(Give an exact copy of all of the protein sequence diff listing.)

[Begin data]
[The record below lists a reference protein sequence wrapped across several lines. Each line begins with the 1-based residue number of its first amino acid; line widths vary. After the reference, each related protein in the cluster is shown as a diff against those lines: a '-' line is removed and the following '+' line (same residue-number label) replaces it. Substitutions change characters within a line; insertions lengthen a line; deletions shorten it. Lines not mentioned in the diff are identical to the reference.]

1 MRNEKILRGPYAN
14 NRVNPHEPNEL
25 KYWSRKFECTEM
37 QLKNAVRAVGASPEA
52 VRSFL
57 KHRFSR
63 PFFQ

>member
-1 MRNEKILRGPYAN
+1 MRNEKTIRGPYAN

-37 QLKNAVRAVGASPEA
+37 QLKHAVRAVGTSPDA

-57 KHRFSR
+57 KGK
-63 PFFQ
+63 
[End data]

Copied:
[The record below lists a reference protein sequence wrapped across several lines. Each line begins with the 1-based residue number of its first amino acid; line widths vary. After the reference, each related protein in the cluster is shown as a diff against those lines: a '-' line is removed and the following '+' line (same residue-number label) replaces it. Substitutions change characters within a line; insertions lengthen a line; deletions shorten it. Lines not mentioned in the diff are identical to the reference.]

1 MRNEKILRGPYAN
14 NRVNPHEPNEL
25 KYWSRKFECTEM
37 QLKNAVRAVGASPEA
52 VRSFL
57 KHRFSR
63 PFFQ

>member
-1 MRNEKILRGPYAN
+1 MRNEKTIRGPYAN

-37 QLKNAVRAVGASPEA
+37 QLKHAVRAVGTSPDA

-57 KHRFSR
+57 KGK
-63 PFFQ
+63 